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A Journal on Diseases of the Respiratory System
Official Journal of the Italian Society of Thoracic Endoscopy
Indexed/Abstracted in: EMBASE, Scopus, Emerging Sources Citation Index
Minerva Pneumologica 2013 June-September;52(2-3):123-8
Measurements of pressure-volume curves by constant low inflation flow in the rat: effects of body posture
Rubini A. 1, Bosco G. 1, Catena V. 2, Del Monte D. 2
1 Section of Physiology Department of Biomedical Sciences University of Padua, Padua, Italy;
2 Department of Emergency and Intensive Care ULSS 2, Feltre, Belluno, Italy
Aim: The aim of this paper was to define the effects of body position, i.e. head up and down tilting, on the quasi-static respiratory system pressure-volume curve by means of constant and low flow rate inflations.
Methods: During constant and low rate inflation flow, the resistive pressure of the respiratory system may be considered practically negligible, so that airway pressure measurement allows to record quasi-static pressure-volume curve of the system. We continuously recorded pressure-volume curves in the anaesthetised paralysed rat in the supine, 30 degrees head-down and 30 degrees head-up positions.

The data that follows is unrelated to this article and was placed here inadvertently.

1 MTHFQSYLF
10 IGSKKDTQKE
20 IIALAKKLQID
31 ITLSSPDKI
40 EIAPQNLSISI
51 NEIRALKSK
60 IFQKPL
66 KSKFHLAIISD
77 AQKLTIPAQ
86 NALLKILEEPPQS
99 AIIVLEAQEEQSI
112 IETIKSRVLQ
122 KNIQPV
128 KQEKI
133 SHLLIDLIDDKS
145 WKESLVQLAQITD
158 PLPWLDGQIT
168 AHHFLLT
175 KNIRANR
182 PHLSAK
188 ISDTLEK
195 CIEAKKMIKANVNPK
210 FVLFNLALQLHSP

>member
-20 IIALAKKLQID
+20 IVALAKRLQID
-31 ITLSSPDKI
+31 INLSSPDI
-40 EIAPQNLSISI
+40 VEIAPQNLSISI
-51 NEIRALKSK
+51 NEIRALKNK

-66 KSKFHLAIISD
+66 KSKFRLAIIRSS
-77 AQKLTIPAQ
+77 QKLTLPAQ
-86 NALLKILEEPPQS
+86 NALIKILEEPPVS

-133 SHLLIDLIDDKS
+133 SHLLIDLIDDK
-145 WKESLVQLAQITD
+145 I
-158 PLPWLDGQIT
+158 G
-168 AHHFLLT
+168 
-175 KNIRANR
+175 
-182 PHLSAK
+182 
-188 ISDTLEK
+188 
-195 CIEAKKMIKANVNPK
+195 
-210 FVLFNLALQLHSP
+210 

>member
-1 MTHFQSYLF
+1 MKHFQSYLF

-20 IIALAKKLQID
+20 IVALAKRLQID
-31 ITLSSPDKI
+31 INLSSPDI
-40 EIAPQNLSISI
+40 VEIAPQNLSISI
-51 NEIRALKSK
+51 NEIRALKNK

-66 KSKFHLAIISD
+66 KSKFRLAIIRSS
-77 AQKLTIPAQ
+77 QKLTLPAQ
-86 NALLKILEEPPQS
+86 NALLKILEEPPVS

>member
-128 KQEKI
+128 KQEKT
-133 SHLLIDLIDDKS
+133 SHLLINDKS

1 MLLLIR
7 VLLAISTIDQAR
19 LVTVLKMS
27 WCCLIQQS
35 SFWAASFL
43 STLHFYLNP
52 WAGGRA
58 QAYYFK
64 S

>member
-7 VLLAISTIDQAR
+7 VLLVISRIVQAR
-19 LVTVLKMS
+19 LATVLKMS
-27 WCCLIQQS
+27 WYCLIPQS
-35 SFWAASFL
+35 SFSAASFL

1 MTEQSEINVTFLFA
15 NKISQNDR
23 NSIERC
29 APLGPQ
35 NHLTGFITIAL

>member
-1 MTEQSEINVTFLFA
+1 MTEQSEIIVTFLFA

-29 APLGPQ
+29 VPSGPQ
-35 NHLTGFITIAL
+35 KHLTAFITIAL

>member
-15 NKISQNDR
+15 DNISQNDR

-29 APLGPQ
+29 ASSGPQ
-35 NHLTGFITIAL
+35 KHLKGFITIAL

Results: Pressure-volume mean curve significantly shifted toward the pressure axis in the head-down position, and toward the volume axis in the head-up position, indicating that changes in diaphgram displacement due to gravity force affect respiratory system elastic properties. The effects were observed on the entire range of the tested inflation volumes, which reached values about double with respect to the physiological rat’s tidal volume. The gravitational effect of head-up tilting were shown to increase with inflation volume increment, while the same effect was not observed in head-down tilting.
Conclusion: Over the entire volume range we tested, mean respiratory system compliance values decreased in the head-down and increased in the head-up positions, respectively.